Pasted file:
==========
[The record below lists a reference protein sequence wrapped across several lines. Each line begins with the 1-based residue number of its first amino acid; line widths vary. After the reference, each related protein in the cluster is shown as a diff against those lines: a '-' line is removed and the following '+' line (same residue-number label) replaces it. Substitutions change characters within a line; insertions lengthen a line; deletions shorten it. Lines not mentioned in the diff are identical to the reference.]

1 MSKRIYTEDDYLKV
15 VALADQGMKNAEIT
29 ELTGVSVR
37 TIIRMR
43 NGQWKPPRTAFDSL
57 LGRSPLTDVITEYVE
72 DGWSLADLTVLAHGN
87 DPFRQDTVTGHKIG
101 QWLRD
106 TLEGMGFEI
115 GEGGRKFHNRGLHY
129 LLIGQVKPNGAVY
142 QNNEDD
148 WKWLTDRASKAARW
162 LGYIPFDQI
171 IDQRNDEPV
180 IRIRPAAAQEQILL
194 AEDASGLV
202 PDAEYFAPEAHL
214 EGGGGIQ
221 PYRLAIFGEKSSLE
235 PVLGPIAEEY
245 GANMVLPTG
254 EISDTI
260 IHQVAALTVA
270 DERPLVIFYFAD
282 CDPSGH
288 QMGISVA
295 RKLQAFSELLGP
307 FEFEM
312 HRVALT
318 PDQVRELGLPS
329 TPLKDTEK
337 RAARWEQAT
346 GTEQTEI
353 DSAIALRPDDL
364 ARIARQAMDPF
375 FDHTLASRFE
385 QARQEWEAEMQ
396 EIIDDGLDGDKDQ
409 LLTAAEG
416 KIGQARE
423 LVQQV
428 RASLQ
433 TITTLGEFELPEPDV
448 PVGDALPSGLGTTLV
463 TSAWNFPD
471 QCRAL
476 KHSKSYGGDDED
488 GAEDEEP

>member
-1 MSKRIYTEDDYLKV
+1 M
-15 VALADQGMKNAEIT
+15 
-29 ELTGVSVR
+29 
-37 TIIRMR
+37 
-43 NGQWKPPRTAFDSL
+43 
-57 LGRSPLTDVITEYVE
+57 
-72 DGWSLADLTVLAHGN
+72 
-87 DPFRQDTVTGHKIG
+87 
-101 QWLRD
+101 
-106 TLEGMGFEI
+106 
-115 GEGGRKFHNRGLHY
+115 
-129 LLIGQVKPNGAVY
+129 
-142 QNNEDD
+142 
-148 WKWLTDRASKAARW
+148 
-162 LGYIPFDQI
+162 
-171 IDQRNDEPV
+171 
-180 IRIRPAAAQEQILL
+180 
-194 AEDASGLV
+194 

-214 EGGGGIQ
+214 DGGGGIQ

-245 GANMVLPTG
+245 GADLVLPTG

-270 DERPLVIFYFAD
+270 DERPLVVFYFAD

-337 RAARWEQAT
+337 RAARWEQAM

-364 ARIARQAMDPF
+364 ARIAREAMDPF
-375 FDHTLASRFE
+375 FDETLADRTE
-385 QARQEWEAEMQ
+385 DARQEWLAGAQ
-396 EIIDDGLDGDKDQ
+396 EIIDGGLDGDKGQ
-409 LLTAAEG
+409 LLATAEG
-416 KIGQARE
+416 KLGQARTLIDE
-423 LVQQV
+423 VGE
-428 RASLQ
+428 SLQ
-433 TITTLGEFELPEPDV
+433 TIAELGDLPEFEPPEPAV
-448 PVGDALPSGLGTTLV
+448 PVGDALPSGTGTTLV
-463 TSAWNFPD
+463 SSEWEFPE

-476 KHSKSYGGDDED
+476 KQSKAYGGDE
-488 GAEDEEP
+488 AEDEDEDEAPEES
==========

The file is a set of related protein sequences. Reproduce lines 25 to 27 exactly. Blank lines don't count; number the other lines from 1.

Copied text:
254 EISDTI
260 IHQVAALTVA
270 DERPLVIFYFAD